Study Shows Many Former NFL Players Have Mild Cognitive Impairment
By Charlene Laino
WebMD Health News
Reviewed by Laura J. Martin, MD
July 19, 2011 (Paris) -- One in three retired NFL football players appear to have mild cognitive impairment (MCI), researchers report.
"Cognitive impairment seems to be more prevalent in retired American football players than in the general population that age, where you do not see rates anywhere approaching 35%," says study head Christopher Randolph, PhD, clinical professor of neurology at Loyola University Medical Center in Chicago.
The findings are preliminary. And not every football player is destined to develop memory loss or other cognitive problems, says William Thies, PhD, scientific director of the Alzheimer's Association.
Also, current players may be at less risk than in the past, he tells WebMD. NFL rules now require that players with symptoms of a concussion be cleared by a neurologist before they can return to play.
But the findings suggest that mild, repeated blows to the head -- like the kind suffered by many players during their careers -- may predispose people to dementia. That challenges the view that only moderate or severe brain injuries that render one unconscious pose a danger.
The findings were presented here at the Alzheimer's Association International Conference.
Football Players and Head Trauma
About 1.7 million Americans suffer brain injuries each year, according to the CDC.
Head injuries among football players have grabbed headlines in recent months. Earlier this month, Baltimore Colts tight end John Mackey died after being diagnosed with dementia. The autopsy of former Chicago Bears safety Dave Duerson, who killed himself in February at age 50, showed evidence of traumatic brain injury.
The new findings come from a follow-up study to the researchers' 2005 study showing that retired football players appeared to be at increased risk for mild cognitive impairment and Alzheimer's disease.
The researchers hypothesized at the time that "this might be due to repeated concussions or the cumulative effects of repetitive head trauma," Randolph tells WebMD.
Other recent studies have shown that the average college football player incurs more than 1,300 blows forceful enough to lead to permanent injury every season, he says.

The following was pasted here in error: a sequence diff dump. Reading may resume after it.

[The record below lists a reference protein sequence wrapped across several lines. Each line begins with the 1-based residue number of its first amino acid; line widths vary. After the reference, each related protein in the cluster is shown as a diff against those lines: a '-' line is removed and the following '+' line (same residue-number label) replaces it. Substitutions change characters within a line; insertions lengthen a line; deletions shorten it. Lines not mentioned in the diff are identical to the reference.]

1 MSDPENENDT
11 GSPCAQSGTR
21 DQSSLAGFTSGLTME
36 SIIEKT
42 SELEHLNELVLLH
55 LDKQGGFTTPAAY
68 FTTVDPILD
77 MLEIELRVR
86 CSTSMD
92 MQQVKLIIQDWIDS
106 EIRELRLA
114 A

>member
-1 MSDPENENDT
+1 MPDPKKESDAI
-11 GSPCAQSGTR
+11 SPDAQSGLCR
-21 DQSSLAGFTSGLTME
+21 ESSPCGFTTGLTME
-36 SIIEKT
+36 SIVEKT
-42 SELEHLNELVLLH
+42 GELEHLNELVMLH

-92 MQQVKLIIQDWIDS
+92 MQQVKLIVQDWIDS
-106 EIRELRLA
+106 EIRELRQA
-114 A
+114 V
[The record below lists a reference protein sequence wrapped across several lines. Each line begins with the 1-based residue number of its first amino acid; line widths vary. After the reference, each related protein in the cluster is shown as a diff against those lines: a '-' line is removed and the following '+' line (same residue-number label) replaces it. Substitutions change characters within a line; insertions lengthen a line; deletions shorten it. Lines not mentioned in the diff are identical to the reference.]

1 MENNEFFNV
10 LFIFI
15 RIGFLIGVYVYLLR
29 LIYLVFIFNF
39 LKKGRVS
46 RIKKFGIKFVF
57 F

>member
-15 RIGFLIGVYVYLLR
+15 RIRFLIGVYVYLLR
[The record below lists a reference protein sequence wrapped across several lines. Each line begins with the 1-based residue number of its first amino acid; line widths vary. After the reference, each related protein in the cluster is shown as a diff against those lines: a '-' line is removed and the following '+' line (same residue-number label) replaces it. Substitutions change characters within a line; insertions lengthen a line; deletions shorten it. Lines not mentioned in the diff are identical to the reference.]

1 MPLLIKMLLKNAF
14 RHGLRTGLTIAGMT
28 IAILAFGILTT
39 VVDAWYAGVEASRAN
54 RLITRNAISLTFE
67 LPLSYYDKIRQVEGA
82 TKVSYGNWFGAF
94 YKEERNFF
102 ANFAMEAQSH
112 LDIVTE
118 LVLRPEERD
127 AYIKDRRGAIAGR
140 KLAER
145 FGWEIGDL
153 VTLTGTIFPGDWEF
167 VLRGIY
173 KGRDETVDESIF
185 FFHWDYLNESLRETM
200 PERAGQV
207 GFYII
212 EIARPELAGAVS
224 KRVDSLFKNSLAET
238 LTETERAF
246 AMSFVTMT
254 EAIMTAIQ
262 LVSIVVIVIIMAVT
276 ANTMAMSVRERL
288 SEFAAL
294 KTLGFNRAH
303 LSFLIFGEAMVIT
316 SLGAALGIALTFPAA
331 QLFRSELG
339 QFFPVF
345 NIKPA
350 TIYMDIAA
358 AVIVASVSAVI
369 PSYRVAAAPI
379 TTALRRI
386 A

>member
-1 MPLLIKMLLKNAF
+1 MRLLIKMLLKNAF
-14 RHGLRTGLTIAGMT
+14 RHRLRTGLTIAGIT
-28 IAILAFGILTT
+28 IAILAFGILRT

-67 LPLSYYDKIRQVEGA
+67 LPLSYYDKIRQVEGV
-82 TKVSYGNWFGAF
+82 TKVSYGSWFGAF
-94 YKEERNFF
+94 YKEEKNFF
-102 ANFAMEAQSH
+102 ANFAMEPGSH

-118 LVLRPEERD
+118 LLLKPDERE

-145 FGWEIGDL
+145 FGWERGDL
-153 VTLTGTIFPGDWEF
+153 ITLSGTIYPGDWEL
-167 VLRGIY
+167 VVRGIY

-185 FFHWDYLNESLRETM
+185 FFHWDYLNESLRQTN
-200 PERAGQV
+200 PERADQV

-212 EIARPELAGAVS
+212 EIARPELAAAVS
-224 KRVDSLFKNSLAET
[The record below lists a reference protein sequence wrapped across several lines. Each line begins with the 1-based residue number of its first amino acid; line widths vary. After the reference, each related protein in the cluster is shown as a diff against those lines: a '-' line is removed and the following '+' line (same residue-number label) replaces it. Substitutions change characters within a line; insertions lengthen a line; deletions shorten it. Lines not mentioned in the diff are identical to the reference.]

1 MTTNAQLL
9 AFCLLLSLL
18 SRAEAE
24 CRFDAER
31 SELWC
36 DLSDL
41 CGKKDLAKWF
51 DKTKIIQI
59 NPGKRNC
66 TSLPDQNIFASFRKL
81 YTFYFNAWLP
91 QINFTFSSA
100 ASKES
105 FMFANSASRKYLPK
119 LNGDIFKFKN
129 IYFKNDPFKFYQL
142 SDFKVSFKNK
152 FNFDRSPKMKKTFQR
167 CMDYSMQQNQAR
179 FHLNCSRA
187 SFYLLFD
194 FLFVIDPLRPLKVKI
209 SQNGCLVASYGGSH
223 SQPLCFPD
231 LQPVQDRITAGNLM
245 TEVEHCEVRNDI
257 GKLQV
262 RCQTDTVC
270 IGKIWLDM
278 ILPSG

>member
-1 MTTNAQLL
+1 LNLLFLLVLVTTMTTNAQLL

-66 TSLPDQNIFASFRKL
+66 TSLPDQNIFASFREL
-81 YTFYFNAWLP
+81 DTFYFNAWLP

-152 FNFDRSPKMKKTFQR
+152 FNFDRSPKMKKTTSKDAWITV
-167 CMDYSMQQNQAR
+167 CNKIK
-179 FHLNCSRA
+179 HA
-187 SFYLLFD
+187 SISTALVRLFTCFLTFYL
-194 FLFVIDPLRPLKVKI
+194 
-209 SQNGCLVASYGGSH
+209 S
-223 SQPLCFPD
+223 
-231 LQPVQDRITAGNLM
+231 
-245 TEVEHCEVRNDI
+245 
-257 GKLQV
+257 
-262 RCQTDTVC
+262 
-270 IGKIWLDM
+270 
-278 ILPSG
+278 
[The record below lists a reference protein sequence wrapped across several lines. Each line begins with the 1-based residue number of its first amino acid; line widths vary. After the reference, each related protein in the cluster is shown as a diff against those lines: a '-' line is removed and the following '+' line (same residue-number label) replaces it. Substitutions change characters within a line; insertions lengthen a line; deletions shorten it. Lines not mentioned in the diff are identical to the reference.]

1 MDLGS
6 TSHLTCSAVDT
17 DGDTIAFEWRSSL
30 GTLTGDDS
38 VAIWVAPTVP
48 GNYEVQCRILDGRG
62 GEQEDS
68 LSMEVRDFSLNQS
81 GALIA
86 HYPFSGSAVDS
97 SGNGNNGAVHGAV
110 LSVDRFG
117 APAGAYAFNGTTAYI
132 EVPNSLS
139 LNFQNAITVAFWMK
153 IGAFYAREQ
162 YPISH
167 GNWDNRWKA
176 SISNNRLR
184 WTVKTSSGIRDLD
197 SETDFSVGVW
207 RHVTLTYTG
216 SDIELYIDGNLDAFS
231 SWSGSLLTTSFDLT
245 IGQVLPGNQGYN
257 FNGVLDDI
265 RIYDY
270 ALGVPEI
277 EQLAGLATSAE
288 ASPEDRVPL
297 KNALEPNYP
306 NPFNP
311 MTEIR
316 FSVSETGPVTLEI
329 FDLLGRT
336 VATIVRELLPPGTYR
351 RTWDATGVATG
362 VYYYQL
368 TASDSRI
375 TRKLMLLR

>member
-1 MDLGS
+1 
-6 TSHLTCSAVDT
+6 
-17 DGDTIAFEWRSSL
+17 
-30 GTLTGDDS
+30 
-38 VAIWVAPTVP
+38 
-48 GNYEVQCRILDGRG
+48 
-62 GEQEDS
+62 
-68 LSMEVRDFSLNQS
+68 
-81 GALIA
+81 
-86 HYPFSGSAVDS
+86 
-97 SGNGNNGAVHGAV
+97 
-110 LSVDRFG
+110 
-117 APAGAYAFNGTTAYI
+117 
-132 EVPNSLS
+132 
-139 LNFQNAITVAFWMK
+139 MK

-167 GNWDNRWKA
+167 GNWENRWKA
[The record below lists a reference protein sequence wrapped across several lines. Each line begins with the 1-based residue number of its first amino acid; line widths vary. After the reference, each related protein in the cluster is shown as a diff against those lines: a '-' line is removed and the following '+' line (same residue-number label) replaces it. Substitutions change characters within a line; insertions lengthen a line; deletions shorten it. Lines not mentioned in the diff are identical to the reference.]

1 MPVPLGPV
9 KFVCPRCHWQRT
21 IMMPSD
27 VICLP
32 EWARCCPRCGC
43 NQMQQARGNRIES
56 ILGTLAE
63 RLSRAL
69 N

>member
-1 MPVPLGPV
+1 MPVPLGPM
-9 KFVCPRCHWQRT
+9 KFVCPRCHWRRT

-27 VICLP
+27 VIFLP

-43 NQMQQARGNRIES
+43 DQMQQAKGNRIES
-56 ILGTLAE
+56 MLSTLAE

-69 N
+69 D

The new study involved 633 retired NFL players -- age 50 or older -- who responded to a survey about their general health in 2001 and a second survey focusing on memory issues in 2008.
The latter survey included the AD8 screening tool, which was completed by the men's spouses. Scores of 2 or greater suggests substantial cognitive impairment.
A total of 513 of the returned surveys included a completed AD8 test. Results showed that 35% of the retirees had a score of 2 or greater, which "we found startling, particularly because the men were relatively young, with an average age of 61 years," Randolph says.
Another 53% of the former NFL players had a score of 0, or no cognitive impairment, on the test; 12% had a score of 1, indicating mild memory loss and other cognitive problems.
Forty-one of the players whose AD8 scores indicated cognitive impairment then agreed to be further evaluated at the University of North Carolina at Chapel Hill Center for the Study of Retired Athletes. As part of a clinical trial, they were compared with 41 healthy NFL retirees of similar age, education, and race, and 81 older patients with confirmed MCI who had not played football.
All were given a test called the Repeatable Battery for the Assessment of Neuropsychological Status (RBANS), a tool that Randolph himself developed to evaluate patients' language and visual/spatial skills, attention span, and immediate and delayed memory.
"The profile of cognitive impairment [seen in the retired football players] on RBANS was very similar to that of patients with clinically diagnosed MCI," Randolph reports.
He cited as an example their scores on a question dealing with delayed memory -- the ability to recall something from the past. Higher scores indicate better performance.
The MCI patients had an average score of 75, which put them in about the fifth percentile of normal for their age, he says. Retired NFL players with suspected cognitive impairment had average scores in the mid-80s, which falls into about the 15th percentile of normal. The healthy retirees had scores of about 100, which is normal for their age, he says.
Despite their below average scores on RBANS, the retired NFL players with suspected cognitive impairment "were still highly functioning, with an average IQ of 106," Randolph says.
The findings should be considered preliminary, he says. Many retired football players have other conditions, such as high blood pressure, obesity, and diabetes that are risk factors for cognitive impairment.
While there are competing hypotheses regarding how repetitive head injury might raise the risk of cognitive disorders later in life, Randolph says he believes cell loss chips into our cognitive reserve -- the extra capacity that you have to accomplish tasks mentally. You can think of cognitive reserve as your brain's savings account to reach into in times of hardship; we all have some reserves, some more than others.
These findings were presented at a medical conference. They should be considered preliminary as they have not yet undergone the "peer review" process, in which outside experts scrutinize the data prior to publication in a medical journal.